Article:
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Market Timing

Tuesday, 01 July 2014

Many investors think that the bull market that resulted from the massive market crash of 2008 is over, or very near its end. That is highly possible, of course, but NOT a certainty. Many individual investors are basing their opinions on the bull market "recovery" between the two market crashes in 2000 and 2008.

See the 1st graph below:
The bull market between the bottom of the 2000 crash (in 2003) and the top of the resulting bull market in 2007 lasted 5 years.  And, the bull market since 2008 is already older than 5 years.

Also, in the 20-year-period between 1960-1980, the stock market experienced 5 crashes of 35% or more
(4 year averages). => http://www.mipstiming.com/behavior

So, is it not time for another market crash?

SPY Between 1998-2014


Maybe so, and maybe not.  If you follow the market "logic" in the 2000's, a market crash is definitely due.  But, let's look back at the most recent crash before 2000.   This would be the notorious crash of 1987.

See the first 5 years after the crash of 1987 in the graph below. Using the "2000" logic above, this market recovery would have run out of steam at or near the end of 1992. But, did it ?

SPY Between 1987-1993



As can be seen below, this 1988 bull did not quit running until the end of 1999 or beginning of 2000
(12 years after the crash of 1987) !!!

SPY Between 1987-2000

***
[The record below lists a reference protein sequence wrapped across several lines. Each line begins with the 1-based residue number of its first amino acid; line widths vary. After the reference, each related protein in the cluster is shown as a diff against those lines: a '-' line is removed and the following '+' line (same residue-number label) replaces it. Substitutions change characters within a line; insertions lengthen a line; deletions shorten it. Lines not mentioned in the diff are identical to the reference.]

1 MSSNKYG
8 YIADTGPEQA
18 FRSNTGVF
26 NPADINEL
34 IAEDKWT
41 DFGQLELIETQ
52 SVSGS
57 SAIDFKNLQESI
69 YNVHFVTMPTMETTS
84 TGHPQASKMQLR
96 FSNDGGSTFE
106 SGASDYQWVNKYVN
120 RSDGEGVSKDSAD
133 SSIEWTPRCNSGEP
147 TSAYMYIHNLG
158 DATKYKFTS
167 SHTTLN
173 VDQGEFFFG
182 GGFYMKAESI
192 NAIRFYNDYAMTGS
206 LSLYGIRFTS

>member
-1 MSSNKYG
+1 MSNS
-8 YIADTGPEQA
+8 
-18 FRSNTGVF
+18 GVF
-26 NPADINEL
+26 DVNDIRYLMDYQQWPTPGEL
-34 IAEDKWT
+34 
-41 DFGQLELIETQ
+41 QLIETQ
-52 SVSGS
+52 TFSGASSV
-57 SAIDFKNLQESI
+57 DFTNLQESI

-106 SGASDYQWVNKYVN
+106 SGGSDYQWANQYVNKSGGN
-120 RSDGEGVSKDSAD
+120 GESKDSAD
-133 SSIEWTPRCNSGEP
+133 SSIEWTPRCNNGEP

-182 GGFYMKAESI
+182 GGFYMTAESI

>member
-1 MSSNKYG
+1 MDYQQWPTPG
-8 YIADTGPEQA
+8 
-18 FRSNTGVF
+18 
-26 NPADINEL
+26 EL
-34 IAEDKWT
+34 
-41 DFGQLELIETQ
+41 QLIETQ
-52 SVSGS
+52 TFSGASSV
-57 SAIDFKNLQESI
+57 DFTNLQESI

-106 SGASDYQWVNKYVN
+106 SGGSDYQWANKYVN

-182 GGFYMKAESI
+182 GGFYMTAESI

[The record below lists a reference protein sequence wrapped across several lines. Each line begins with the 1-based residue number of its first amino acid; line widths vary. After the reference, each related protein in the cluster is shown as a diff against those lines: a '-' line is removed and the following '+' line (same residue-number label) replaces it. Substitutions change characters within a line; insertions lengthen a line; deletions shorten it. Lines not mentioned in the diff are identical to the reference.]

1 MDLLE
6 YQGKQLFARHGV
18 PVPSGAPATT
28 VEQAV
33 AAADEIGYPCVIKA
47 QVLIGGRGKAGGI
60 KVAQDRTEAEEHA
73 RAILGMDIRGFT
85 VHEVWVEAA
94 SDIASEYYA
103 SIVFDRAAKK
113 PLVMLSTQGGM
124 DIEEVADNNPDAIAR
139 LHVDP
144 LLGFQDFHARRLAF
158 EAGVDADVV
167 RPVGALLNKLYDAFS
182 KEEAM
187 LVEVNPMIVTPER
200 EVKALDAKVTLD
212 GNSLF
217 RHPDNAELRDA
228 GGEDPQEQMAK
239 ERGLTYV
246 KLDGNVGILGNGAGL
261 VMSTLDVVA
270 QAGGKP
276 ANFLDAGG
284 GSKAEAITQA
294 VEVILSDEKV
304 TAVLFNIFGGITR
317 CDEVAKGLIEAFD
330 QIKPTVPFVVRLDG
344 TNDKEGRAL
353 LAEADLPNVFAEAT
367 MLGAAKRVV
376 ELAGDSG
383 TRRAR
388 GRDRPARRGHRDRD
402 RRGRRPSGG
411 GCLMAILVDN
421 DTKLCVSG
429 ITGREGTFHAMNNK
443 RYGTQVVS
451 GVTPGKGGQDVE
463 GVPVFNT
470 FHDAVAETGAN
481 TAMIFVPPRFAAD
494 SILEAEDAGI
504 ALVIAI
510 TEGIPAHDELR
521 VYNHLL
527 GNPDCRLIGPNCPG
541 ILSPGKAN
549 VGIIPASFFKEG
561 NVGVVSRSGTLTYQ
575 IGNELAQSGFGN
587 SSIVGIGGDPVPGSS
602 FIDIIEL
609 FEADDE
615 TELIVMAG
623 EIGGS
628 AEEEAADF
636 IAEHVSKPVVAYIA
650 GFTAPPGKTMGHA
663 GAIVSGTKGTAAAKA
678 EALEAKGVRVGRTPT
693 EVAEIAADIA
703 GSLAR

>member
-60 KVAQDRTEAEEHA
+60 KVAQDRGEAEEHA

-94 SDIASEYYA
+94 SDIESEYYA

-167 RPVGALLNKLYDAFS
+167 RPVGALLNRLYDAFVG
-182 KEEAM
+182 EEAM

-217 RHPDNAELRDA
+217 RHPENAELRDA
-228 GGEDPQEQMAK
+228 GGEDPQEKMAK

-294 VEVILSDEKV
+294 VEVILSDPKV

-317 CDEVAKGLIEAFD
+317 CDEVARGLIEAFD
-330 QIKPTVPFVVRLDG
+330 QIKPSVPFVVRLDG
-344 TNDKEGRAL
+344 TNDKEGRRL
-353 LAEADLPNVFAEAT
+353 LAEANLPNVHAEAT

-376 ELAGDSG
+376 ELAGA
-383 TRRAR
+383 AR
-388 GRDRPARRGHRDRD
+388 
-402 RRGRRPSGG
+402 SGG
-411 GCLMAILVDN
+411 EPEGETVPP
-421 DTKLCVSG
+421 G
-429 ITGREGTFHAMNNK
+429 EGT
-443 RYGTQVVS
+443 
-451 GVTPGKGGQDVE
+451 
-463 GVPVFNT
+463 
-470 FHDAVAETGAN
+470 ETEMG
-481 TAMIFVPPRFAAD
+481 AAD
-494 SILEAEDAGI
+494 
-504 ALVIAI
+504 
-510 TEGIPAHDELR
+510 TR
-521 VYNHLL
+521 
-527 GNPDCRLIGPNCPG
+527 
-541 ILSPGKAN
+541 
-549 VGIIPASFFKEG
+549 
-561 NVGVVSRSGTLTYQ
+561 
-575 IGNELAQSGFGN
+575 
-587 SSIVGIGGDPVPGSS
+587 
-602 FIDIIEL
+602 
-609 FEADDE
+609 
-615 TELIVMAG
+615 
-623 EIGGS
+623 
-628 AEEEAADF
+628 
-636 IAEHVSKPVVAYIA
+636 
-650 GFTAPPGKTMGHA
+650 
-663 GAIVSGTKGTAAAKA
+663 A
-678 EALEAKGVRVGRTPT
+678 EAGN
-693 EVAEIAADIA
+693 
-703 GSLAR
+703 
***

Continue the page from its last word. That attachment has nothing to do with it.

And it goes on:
So, history shows that bull markets (like our current 2009 bull market) do NOT necessarily have to stop running up because they are "old" after just 5 years.

The moral of this story is that:
1) it is very difficult to arbitrarily call the end of either a bull or bear run,
2) the MIPS models are very good at finding "Market Inflection Points" (when markets change direction), and
3) since the MIPS models work as well (or actually better) in down markets as they do in up markets, we need to quit worrying about "market crashes" (and, in fact, welcome them).

Our belief is that this 5-year bull run will continue for some time (but probably not 7 more years).  And, we will see "corrections" on the way up. Of course, this is only my personal opinion, and we will follow (as you should) the much "smarter" MIPS models.

Posted by: Dr. G. Paul Distefano AT 01:24 pm   |  Permalink   |  Email

MIPS Timing Systems
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